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6 Things I Experienced at Accelerate Good Global

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Dori Kreiger
Executive Director

Earlier this month, I traveled to San Francisco for Accelerate Good Global (AGG), a stimulating two-day conference packed with fireside chats, workshops and conversations that convened people using technology for good.

Fast Forward co-founders Kevin Barenblat and Shannon Farley brought together tech nonprofit entrepreneurs, corporate social responsibility (CSR) leaders and philanthropists in a warehouse turned creative complex. Here are six things I experienced with these inspiring attendees committed to using the best technology to tackle social problems.

Passion of tech nonprofits. AGG’s main stage, meeting spaces and hallways buzzed with social entrepreneurs using nonprofit business models with technology as the core strategy to achieving impact. The positive energy and sense of urgency was contagious as I learned why these leaders have chosen their purpose-driven work and how technology was an integral part of their solution.

Tech for good ecosystem. My previous experience had been primarily with funder-only convenings, so it was particularly enlightening to be among funders and nonprofit professionals representing the audiences they serve. This tech-for-good community created a space for frank conversations about the inherent power dynamics in the funder-grantee relationship. CSR executives and nonprofit professionals candidly explored ways to further business goals while achieving social impact.

Unique challenges facing tech nonprofits. These social entrepreneurs are running a tech-start-up and a nonprofit start-up simultaneously. They are competing for talent with the technology industry’s lucrative compensation packages. They are also raising seed capital often without proof of concept or years of demonstrated metrics. A tech nonprofit executive has to break through the funding community’s long-held belief that low administrative expense ratios are a key indicator of a nonprofit’s fiscal health, and therefore, are a fundamental funding decision data point. These are technology-driven nonprofits – those investments in technology will inherently skew administrative expenses when compared to traditional nonprofits.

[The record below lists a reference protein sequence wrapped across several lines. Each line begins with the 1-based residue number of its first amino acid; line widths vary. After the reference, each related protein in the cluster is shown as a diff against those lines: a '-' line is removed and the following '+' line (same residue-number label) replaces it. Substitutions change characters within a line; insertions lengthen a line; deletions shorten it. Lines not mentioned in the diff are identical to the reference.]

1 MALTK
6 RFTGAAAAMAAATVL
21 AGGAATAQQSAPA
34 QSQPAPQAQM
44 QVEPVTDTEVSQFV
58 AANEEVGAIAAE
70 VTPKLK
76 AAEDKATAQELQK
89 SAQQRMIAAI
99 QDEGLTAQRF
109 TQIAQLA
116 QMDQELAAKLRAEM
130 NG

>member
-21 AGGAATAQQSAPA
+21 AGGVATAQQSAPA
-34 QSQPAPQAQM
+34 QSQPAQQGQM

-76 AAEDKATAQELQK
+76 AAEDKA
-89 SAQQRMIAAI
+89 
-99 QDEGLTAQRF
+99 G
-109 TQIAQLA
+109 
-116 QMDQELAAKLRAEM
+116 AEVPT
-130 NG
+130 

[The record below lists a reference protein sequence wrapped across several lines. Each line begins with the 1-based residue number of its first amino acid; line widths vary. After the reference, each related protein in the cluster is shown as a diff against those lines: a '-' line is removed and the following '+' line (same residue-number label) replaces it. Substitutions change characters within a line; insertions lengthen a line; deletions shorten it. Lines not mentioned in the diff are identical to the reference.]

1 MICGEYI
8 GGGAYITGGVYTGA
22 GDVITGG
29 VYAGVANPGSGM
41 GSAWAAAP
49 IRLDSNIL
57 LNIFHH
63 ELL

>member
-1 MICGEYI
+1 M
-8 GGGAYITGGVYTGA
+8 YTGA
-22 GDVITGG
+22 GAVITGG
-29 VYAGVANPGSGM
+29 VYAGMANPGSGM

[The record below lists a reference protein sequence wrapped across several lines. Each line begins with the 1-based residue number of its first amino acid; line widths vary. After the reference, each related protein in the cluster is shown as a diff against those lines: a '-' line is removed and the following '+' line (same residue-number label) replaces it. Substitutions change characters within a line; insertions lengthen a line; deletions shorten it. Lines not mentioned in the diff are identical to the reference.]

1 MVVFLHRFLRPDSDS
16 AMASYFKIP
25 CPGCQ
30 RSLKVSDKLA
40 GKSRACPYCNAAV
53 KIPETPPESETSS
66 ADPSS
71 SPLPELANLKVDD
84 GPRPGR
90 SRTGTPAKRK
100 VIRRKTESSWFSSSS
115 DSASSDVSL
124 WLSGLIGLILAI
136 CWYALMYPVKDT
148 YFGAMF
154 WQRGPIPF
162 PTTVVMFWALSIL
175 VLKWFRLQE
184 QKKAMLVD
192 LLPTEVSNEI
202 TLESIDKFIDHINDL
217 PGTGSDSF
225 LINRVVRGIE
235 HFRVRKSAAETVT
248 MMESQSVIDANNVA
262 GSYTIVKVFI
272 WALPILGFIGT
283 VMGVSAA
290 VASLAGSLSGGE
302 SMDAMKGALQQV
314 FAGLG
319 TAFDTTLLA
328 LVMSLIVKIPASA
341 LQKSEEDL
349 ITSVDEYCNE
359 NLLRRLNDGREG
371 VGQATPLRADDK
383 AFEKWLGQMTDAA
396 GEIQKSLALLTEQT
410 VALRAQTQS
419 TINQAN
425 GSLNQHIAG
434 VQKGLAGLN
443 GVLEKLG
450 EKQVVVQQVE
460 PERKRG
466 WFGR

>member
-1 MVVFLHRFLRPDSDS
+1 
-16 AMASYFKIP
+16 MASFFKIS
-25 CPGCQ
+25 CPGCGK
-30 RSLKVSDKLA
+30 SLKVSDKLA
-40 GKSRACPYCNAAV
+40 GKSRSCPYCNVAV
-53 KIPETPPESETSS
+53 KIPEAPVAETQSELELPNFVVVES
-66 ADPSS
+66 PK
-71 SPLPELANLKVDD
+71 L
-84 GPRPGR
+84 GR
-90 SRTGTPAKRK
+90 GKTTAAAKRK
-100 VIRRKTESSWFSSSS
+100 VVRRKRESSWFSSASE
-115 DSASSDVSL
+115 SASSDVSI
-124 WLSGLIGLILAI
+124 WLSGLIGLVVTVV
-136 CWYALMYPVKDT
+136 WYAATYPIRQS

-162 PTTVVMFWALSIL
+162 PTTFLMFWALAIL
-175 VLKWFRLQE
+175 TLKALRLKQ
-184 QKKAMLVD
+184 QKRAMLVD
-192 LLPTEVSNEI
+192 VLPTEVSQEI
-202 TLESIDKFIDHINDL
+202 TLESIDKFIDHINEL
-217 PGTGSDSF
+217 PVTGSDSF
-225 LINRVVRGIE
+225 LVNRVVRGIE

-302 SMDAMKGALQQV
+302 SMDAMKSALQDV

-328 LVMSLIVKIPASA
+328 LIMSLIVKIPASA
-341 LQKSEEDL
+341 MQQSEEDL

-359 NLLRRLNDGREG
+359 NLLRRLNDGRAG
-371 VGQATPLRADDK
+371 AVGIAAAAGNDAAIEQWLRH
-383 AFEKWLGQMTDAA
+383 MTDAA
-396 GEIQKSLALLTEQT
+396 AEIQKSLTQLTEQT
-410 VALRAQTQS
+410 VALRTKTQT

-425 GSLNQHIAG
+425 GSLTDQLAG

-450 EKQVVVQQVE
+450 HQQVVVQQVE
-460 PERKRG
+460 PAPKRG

Power of digital to unlock offline action. AGG boasts a remarkable line-up of Ted-style talks and panels with thought leaders, funders and social entrepreneurs. As I listened to each speaker, I heard the undeniable force of technology to influence positive behavior of a particular audience. Whether it was fostering a more responsible use of technology, getting out the vote, empowering the vision-impaired to navigate urban environments or translating languages in the midst of a crisis, AGG highlighted technology as a force for good in society.

Entrepreneurial mindset. I witnessed the continuous learning and dogged drive of social entrepreneurs on their journey to impact. They embraced micro-failures as an integral part of the process in successfully addressing an issue. They espoused the importance of product market fit, evaluating the system surrounding a social problem and finding a unique point of influence to apply their tech solution.

Importance of human connection. In the midst of awe-inspiring leaders harnessing the power of technology for good, I was reminded that success for tech nonprofits begins with a personal passion. Social entrepreneurs who have experience with the problem they are trying to tackle and who partner with others who share that zeal will overcome the inevitable challenges of doing mission-driven work.

I left Accelerate Good Global feeling encouraged and optimistic for the future. I look forward to seeing the break-through moments and impact these hard working social entrepreneurs accomplish through technology!

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